Everything you need to know about the UAE's first metaverse wedding

If you’re curious about tying the knot in a virtual reality ceremony, here’s what you need to know

The wedding ceremony of an Indian couple in the metaverse. Photo: Tardiverse
Powered by automated translation

The first metaverse wedding in the UAE will take place on Thursday, with hats and fascinators ditched in favour of Oculus headsets. Florian Ughetto and Liz Nunez, founders of the wedding planning company Easy Wedding, will say “I do” in front of 20 guests at their private plot in an alternate reality.

But what exactly is a metaverse wedding?

The metaverse is a virtual reality platform that uses augmented reality, 3D holographic avatars and videos for social interactions. In this virtual landscape, there's a whole new realm of opportunities for social connection, including fashion shows, interior design firms, cinemas, restaurants — and weddings.

The technology allows happy couples to choose a venue, a customised cake and a bespoke wedding dress or tuxedo, although, in reality, they could be sitting in bed in their pyjamas.

As at any wedding, guests are invited to attend the ceremony, with avatars decked out in finery, bearing witness as vows are exchanged.

In February, more than 3,000 guests turned up for India’s first wedding reception in the metaverse, hosted by newlyweds who wanted to avoid coronavirus restrictions on their big day.

Dinesh SP, 24, and his fiancee Janaganandhini Ramaswamy, 23, were married in a traditional ceremony in the southern state of Tamil Nadu. But with guests limited to 100 at the time, they decided to hold their reception in the virtual world.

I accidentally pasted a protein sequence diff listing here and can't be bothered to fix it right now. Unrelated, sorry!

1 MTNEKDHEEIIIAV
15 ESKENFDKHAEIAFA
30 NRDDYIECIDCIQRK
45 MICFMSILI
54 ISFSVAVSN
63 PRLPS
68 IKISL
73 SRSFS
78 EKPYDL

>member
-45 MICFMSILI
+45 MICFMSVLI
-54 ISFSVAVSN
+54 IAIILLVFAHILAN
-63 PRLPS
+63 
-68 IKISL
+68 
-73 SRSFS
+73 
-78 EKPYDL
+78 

They weren’t the first to host a wedding ceremony in the metaverse, either. In September 2021, Americans Traci and Dave Gagnon were married in a digital ceremony staged by Virbela, a company that builds virtual environments.

The ceremony was held simultaneously with an official ceremony in New Hampshire and was therefore legally recognised.

UAE residents Ughetto and Nunez are also already legally married, but because of their different nationalities, they had to fly to Georgia for the ceremony in 2019.

Currently, the question of how the technology may be used for ceremonies such as weddings is uncharted territory, but in the real world, metaverse weddings are not yet legally binding, something the couple are working to change in the UAE.

Other hitches include connectivity issues and tech expertise, which is why all the guests who will attend the Easy Wedding founders’ wedding have received training on how to access Decentraland, where Thursday's ceremony will take place.

Technology concerns aside, and with flowers, locations and decor, it seems the possibilities for metaverse weddings are endless.

Even guests are available at the click of a mouse, as at the Indian metaverse wedding reception in February about 3,000 people attending, including an avatar of the bride’s father, who died last April.

Updated: May 18, 2022, 12:20 PM